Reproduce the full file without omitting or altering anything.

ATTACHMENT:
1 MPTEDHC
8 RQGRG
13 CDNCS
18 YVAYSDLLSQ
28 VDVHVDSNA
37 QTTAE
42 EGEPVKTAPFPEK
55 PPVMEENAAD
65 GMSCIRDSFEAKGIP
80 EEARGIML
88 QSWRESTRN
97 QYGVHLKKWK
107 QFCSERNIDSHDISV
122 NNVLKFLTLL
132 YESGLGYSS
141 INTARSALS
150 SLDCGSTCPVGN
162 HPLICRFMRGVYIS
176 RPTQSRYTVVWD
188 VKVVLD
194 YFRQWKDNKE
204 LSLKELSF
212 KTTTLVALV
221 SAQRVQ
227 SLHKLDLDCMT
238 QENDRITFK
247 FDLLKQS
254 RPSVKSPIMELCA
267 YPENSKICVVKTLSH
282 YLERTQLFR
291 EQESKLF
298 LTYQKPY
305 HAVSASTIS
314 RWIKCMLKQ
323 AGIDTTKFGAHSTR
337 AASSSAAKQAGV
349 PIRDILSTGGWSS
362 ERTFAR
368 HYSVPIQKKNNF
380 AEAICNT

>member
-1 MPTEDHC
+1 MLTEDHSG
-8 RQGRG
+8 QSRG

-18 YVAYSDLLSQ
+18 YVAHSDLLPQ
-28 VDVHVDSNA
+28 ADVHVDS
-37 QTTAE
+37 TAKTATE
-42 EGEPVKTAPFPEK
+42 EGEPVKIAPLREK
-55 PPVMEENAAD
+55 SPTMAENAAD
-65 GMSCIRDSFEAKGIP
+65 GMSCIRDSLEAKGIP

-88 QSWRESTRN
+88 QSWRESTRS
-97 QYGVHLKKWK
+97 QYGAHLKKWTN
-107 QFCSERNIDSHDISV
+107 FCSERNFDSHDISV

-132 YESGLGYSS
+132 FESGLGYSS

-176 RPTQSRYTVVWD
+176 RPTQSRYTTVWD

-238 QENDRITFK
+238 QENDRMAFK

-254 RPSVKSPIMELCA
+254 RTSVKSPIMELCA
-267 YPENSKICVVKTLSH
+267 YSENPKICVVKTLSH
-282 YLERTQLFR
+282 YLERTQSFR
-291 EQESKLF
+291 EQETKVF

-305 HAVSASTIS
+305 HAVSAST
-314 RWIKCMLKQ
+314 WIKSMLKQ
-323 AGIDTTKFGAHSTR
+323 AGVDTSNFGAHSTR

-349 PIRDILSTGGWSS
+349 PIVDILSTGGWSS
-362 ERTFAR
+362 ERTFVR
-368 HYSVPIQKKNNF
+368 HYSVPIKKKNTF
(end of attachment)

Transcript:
1 MPTEDHC
8 RQGRG
13 CDNCS
18 YVAYSDLLSQ
28 VDVHVDSNA
37 QTTAE
42 EGEPVKTAPFPEK
55 PPVMEENAAD
65 GMSCIRDSFEAKGIP
80 EEARGIML
88 QSWRESTRN
97 QYGVHLKKWK
107 QFCSERNIDSHDISV
122 NNVLKFLTLL
132 YESGLGYSS
141 INTARSALS
150 SLDCGSTCPVGN
162 HPLICRFMRGVYIS
176 RPTQSRYTVVWD
188 VKVVLD
194 YFRQWKDNKE
204 LSLKELSF
212 KTTTLVALV
221 SAQRVQ
227 SLHKLDLDCMT
238 QENDRITFK
247 FDLLKQS
254 RPSVKSPIMELCA
267 YPENSKICVVKTLSH
282 YLERTQLFR
291 EQESKLF
298 LTYQKPY
305 HAVSASTIS
314 RWIKCMLKQ
323 AGIDTTKFGAHSTR
337 AASSSAAKQAGV
349 PIRDILSTGGWSS
362 ERTFAR
368 HYSVPIQKKNNF
380 AEAICNT

>member
-1 MPTEDHC
+1 MLTEDHSG
-8 RQGRG
+8 QSRG

-18 YVAYSDLLSQ
+18 YVAHSDLLPQ
-28 VDVHVDSNA
+28 ADVHVDS
-37 QTTAE
+37 TAKTATE
-42 EGEPVKTAPFPEK
+42 EGEPVKIAPLREK
-55 PPVMEENAAD
+55 SPTMAENAAD
-65 GMSCIRDSFEAKGIP
+65 GMSCIRDSLEAKGIP

-88 QSWRESTRN
+88 QSWRESTRS
-97 QYGVHLKKWK
+97 QYGAHLKKWTN
-107 QFCSERNIDSHDISV
+107 FCSERNFDSHDISV

-132 YESGLGYSS
+132 FESGLGYSS

-176 RPTQSRYTVVWD
+176 RPTQSRYTTVWD

-238 QENDRITFK
+238 QENDRMAFK

-254 RPSVKSPIMELCA
+254 RTSVKSPIMELCA
-267 YPENSKICVVKTLSH
+267 YSENPKICVVKTLSH
-282 YLERTQLFR
+282 YLERTQSFR
-291 EQESKLF
+291 EQETKVF

-305 HAVSASTIS
+305 HAVSAST
-314 RWIKCMLKQ
+314 WIKSMLKQ
-323 AGIDTTKFGAHSTR
+323 AGVDTSNFGAHSTR

-349 PIRDILSTGGWSS
+349 PIVDILSTGGWSS
-362 ERTFAR
+362 ERTFVR
-368 HYSVPIQKKNNF
+368 HYSVPIKKKNTF